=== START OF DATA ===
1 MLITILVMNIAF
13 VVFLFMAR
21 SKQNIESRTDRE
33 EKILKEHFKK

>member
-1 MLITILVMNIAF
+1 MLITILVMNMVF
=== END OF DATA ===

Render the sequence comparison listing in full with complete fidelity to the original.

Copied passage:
1 MLITILVMNIAF
13 VVFLFMAR
21 SKQNIESRTDRE
33 EKILKEHFKK

>member
-1 MLITILVMNIAF
+1 MLITILVMNMVF